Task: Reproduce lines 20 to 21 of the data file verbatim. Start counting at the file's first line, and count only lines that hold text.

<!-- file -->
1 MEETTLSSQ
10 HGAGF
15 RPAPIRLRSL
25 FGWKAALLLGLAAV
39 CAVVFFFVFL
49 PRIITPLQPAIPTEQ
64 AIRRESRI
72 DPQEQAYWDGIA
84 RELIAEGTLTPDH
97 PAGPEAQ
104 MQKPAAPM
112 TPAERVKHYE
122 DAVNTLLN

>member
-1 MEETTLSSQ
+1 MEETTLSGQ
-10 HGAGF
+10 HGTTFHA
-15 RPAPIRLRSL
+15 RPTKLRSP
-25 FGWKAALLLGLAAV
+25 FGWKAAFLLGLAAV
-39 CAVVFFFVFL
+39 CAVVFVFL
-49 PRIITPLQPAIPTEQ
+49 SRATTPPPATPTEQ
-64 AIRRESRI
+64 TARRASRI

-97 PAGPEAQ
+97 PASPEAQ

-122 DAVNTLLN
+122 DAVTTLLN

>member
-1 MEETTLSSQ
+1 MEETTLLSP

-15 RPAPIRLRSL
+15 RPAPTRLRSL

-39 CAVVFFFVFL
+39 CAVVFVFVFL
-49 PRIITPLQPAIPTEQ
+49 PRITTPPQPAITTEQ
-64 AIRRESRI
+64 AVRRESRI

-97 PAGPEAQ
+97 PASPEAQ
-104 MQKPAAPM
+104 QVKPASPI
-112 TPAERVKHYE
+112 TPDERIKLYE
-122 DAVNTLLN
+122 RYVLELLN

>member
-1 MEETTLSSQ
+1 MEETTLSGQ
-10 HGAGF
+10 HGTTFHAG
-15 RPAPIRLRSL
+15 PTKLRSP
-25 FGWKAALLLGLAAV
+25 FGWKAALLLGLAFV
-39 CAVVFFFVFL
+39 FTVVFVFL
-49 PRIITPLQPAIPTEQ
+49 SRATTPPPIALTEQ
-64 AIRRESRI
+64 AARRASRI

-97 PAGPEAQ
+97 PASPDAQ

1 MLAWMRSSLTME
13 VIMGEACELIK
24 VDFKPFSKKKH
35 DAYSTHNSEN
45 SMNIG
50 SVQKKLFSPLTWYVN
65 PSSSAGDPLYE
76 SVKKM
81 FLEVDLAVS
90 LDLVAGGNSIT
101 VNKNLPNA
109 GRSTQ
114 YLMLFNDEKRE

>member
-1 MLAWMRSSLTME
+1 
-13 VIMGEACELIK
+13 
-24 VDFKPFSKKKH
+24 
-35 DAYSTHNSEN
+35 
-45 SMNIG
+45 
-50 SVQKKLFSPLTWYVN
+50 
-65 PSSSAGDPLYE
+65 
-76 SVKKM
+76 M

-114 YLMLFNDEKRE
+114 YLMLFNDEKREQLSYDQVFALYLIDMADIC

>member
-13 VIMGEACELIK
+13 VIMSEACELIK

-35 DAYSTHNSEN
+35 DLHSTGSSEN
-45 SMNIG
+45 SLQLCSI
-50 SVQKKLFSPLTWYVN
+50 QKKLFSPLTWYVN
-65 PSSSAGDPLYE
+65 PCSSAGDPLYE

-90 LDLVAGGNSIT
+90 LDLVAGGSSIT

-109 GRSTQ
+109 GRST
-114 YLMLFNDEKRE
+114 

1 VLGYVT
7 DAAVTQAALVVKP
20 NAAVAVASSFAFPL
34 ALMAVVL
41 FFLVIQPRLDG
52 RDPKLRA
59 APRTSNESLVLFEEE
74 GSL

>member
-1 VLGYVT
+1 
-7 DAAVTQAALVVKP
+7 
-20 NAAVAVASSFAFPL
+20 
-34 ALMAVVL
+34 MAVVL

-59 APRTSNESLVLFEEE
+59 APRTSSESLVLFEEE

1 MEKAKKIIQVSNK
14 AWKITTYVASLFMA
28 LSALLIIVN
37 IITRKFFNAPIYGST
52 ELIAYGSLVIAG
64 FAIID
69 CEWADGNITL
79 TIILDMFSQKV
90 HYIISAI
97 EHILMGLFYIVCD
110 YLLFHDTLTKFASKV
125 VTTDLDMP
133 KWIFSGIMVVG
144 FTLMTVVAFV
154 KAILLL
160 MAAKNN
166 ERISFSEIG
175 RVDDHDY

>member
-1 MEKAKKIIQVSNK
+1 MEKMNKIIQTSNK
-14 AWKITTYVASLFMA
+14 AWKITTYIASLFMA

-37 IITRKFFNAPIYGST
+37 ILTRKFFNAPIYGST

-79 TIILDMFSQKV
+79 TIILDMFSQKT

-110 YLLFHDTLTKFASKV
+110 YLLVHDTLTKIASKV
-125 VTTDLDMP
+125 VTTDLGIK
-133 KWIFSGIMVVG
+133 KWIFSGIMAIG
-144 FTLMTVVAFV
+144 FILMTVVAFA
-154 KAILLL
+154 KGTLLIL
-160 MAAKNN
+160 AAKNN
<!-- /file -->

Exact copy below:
+15 RPTKLRSP
-25 FGWKAALLLGLAAV